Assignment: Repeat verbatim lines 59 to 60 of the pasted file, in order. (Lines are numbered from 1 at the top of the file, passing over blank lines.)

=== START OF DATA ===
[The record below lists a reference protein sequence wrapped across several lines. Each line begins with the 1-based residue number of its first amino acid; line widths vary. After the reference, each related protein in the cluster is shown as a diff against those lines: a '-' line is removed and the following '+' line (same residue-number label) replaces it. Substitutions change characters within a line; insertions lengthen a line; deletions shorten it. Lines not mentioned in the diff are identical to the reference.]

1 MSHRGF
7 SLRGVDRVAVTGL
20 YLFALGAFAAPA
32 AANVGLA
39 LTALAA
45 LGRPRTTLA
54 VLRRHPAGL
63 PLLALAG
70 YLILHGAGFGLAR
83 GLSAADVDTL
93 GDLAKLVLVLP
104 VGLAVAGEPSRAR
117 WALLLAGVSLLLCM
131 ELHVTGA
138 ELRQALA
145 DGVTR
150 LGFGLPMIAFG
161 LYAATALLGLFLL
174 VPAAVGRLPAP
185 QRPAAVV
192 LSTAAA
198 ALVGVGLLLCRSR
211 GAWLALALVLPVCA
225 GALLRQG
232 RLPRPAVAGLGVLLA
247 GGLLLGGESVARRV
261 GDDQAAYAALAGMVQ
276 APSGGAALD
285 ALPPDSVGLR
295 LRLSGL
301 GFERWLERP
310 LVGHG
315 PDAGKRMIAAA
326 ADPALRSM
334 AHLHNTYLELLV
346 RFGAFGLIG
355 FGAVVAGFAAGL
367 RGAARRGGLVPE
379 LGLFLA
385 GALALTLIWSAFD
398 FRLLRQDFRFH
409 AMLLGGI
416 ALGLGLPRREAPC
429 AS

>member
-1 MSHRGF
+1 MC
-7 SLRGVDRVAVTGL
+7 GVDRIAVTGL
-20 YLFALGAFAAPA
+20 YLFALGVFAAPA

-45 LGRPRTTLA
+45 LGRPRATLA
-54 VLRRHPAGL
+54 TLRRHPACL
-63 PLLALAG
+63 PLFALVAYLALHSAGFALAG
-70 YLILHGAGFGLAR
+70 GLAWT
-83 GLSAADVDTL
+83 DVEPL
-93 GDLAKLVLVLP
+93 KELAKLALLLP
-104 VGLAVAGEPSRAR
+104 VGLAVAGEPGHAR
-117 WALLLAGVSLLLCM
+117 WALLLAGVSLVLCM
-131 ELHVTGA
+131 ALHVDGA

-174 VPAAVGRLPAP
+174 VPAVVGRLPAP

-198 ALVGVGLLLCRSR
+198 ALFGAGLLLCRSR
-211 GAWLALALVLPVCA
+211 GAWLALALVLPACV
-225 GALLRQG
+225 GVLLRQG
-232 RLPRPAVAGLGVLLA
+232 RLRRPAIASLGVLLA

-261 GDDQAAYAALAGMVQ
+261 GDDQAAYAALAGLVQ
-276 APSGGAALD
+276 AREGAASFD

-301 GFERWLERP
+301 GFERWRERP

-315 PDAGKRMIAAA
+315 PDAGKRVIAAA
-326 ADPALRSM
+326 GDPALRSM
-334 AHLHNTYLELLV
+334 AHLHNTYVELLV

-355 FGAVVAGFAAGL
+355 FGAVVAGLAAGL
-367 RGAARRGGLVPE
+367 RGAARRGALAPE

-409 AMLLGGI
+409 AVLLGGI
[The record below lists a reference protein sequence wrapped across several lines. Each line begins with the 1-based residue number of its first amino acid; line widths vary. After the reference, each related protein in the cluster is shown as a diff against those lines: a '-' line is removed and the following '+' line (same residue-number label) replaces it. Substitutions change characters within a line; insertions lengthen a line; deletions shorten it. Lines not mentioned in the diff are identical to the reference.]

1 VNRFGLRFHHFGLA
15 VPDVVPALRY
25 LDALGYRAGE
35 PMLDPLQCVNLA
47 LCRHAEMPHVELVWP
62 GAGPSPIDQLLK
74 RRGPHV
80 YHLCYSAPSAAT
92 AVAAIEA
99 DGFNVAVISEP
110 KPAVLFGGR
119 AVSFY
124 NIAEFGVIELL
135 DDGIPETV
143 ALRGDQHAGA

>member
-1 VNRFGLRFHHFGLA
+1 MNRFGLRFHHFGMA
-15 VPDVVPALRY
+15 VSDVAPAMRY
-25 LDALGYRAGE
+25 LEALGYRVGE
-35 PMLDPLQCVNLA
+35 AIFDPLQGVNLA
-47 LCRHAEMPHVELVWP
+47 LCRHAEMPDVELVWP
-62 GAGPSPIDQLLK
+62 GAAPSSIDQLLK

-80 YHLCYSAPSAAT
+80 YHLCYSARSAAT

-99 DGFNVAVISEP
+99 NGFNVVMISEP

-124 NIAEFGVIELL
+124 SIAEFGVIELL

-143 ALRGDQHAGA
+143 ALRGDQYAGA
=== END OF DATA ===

-70 YLILHGAGFGLAR
+70 GLAWT